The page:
It looks like you're using an Ad Blocker.

Please white-list or disable AboveTopSecret.com in your ad-blocking tool.

Thank you.

 

Some features of ATS will be disabled while you continue to use an ad-blocker.

 

Has Missing Matter of the Universe been Located?

page: 1
2

log in

join
share:

posted on Jul, 16 2010 @ 05:31 AM
link   
I've read articles not long ago where some scientists questions the existence of dark matter. Dark matter is what's thought making up for the missing matter of the universe, but recent discoveries might give a completely different answer. I'll provide some quotes from the article, and provide the hyperlink to the entire article below.


One of the great, unsolved mysteries of 21st-century science is the existence of the missing matter of the universe. Using observations with NASA's Chandra X-ray Observatory and ESA's XMM-Newton, astronomers detected a vast reservoir of intergalactic gas about 400 million light years from Earth. This discovery is the strongest evidence yet that the "missing matter" in the nearby Universe is located in an enormous web of hot, diffuse gas.




The mystery then is where does this missing matter reside in the nearby Universe? This latest work supports predictions that it is mostly found in a web of hot, diffuse gas known as the Warm-Hot Intergalactic Medium (WHIM).

Scientists think the WHIM is material left over after the formation of galaxies, which was later enriched by elements blown out of galaxies.

"Evidence for the WHIM is really difficult to find because this stuff is so diffuse and easy to see right through," said Taotao Fang of the University of California at Irvine and lead author of the latest study. "This differs from many areas of astronomy where we struggle to see through obscuring material."



Confirmed detections of the WHIM have been made difficult because of its extremely low density. Using observations and simulations, scientists calculate the WHIM has a density equivalent to only 6 protons per cubic meter. For comparison, the interstellar medium -- the very diffuse gas in between stars in our galaxy -- typically has about a million hydrogen atoms per cubic meter.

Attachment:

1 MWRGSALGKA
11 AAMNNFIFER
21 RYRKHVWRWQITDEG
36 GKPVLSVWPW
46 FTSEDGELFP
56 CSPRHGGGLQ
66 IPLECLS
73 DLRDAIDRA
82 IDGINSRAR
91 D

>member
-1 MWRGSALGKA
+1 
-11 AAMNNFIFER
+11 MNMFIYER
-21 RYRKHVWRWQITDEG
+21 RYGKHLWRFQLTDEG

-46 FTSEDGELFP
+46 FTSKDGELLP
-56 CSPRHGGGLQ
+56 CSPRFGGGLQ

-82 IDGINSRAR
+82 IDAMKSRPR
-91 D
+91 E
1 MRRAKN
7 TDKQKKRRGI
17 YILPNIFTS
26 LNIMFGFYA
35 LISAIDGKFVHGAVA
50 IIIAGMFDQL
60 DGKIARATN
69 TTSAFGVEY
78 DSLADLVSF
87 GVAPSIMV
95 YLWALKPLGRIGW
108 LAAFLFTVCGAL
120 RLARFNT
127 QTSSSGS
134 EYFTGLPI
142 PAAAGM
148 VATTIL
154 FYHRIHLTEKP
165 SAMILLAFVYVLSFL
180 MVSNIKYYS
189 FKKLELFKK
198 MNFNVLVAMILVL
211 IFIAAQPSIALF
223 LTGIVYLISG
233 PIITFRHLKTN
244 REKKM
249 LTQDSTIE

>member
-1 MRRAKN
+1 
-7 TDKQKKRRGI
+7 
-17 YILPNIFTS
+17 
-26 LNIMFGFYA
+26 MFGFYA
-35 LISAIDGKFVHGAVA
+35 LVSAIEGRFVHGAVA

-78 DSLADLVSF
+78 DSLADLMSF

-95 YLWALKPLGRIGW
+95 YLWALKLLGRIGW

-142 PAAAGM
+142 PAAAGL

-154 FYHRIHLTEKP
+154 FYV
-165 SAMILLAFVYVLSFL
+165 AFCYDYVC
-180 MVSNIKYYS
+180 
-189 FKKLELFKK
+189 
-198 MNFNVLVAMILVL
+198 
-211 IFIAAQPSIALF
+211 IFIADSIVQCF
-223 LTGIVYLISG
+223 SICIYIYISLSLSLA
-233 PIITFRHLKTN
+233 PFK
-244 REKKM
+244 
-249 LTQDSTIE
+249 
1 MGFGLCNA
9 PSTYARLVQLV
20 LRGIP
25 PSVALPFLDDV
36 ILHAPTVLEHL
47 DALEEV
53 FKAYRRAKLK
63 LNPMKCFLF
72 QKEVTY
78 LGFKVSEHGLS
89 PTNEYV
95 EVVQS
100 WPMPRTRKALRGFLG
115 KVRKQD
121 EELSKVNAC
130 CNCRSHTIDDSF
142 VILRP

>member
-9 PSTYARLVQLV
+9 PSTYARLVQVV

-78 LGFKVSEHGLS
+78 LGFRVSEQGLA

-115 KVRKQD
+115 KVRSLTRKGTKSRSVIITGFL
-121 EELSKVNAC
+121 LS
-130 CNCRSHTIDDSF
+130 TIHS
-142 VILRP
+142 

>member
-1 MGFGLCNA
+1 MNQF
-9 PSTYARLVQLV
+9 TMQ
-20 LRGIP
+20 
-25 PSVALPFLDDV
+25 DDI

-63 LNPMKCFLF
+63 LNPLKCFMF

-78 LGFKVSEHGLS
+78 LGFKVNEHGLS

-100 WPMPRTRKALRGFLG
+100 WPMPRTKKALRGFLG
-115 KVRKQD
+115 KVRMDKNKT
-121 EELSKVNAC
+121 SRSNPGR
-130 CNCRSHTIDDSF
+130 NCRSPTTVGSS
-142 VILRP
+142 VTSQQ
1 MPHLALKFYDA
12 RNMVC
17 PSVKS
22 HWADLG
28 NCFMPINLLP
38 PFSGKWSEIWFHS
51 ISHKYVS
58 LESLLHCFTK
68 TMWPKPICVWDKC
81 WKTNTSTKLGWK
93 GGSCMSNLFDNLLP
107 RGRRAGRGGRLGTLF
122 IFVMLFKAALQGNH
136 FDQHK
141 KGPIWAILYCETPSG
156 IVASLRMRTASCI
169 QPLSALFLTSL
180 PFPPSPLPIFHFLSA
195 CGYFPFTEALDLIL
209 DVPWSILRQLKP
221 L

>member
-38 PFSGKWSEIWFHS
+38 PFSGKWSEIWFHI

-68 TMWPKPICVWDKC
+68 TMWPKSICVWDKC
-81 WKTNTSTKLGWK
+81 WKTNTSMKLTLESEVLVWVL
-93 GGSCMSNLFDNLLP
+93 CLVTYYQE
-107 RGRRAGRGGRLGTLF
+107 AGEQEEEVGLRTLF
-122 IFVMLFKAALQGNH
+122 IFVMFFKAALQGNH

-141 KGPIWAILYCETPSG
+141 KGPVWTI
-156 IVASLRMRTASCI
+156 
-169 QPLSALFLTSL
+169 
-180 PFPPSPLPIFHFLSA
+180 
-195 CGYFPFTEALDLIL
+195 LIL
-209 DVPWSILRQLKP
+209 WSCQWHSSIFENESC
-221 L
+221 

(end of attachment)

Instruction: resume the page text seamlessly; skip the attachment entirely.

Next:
"Evidence for the WHIM has even been much harder to find than evidence for dark matter, which is invisible and can only be detected indirectly," said Fang.


Source: Has Missing Matter of the Universe Been Located? (A Galaxy Classic)

By no means is this a definite answer to the question, but it's predicted that this gas makes up for most of the missing matter. And as we all know, humans are not infallible, and it's not necessarily true that it discounts the existence of dark matter either.

Anyway, I thought it might be an interesting read, and I hope you'll enjoy it.




posted on Jul, 16 2010 @ 05:50 AM
link   
diffused gases i think can really account for some of dark matter.

s&f

i think dark matter is just a sub atomic particle that fills all of space and is not bonded by the presence of matter or gravity, but hey, what do i know?



posted on Jul, 16 2010 @ 07:10 AM
link   
Ignore my lack of understanding in this matter (no pun intended) but if darkk matter makes up the majority % of the known universe as we are currently belive then why do we look for it in the outer reaches of space? Wouldnt it be here, in our homes, in our lives and in my little apartment?



posted on Jul, 16 2010 @ 07:56 AM
link   
Nice find. Seems to make more sense than "dark matter"...

Hopefully BP won't build a rig to try to extract it



posted on Jul, 16 2010 @ 09:20 AM
link   
Wait...

So they threw out Dark Matter theory on a WHIM?




posted on Jul, 16 2010 @ 09:51 AM
link